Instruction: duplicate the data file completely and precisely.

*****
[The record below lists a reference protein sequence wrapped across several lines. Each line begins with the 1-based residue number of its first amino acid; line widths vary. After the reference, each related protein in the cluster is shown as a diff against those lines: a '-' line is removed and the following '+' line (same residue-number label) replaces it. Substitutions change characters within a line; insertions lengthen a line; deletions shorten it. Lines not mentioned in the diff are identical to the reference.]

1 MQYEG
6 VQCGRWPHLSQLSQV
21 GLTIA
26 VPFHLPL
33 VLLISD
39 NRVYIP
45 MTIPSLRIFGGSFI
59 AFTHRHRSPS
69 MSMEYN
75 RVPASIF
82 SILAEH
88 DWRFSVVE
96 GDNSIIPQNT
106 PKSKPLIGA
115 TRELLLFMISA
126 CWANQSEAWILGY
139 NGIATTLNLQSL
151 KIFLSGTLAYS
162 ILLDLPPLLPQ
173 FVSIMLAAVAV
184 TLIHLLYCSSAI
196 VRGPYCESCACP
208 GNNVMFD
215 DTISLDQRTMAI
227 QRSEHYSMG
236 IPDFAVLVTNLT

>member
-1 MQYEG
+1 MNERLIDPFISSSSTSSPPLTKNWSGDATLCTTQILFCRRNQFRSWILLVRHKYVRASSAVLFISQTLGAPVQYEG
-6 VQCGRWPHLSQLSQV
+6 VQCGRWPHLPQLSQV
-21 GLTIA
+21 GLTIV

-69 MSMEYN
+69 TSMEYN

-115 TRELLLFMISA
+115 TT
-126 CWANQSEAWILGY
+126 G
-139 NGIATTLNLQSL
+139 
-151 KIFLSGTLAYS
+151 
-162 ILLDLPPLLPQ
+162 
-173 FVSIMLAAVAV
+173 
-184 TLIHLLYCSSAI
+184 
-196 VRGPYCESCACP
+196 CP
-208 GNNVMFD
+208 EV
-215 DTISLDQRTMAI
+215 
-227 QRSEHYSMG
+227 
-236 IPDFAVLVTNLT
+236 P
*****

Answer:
[The record below lists a reference protein sequence wrapped across several lines. Each line begins with the 1-based residue number of its first amino acid; line widths vary. After the reference, each related protein in the cluster is shown as a diff against those lines: a '-' line is removed and the following '+' line (same residue-number label) replaces it. Substitutions change characters within a line; insertions lengthen a line; deletions shorten it. Lines not mentioned in the diff are identical to the reference.]

1 MQYEG
6 VQCGRWPHLSQLSQV
21 GLTIA
26 VPFHLPL
33 VLLISD
39 NRVYIP
45 MTIPSLRIFGGSFI
59 AFTHRHRSPS
69 MSMEYN
75 RVPASIF
82 SILAEH
88 DWRFSVVE
96 GDNSIIPQNT
106 PKSKPLIGA
115 TRELLLFMISA
126 CWANQSEAWILGY
139 NGIATTLNLQSL
151 KIFLSGTLAYS
162 ILLDLPPLLPQ
173 FVSIMLAAVAV
184 TLIHLLYCSSAI
196 VRGPYCESCACP
208 GNNVMFD
215 DTISLDQRTMAI
227 QRSEHYSMG
236 IPDFAVLVTNLT

>member
-1 MQYEG
+1 MNERLIDPFISSSSTSSPPLTKNWSGDATLCTTQILFCRRNQFRSWILLVRHKYVRASSAVLFISQTLGAPVQYEG
-6 VQCGRWPHLSQLSQV
+6 VQCGRWPHLPQLSQV
-21 GLTIA
+21 GLTIV

-69 MSMEYN
+69 TSMEYN

-115 TRELLLFMISA
+115 TT
-126 CWANQSEAWILGY
+126 G
-139 NGIATTLNLQSL
+139 
-151 KIFLSGTLAYS
+151 
-162 ILLDLPPLLPQ
+162 
-173 FVSIMLAAVAV
+173 
-184 TLIHLLYCSSAI
+184 
-196 VRGPYCESCACP
+196 CP
-208 GNNVMFD
+208 EV
-215 DTISLDQRTMAI
+215 
-227 QRSEHYSMG
+227 
-236 IPDFAVLVTNLT
+236 P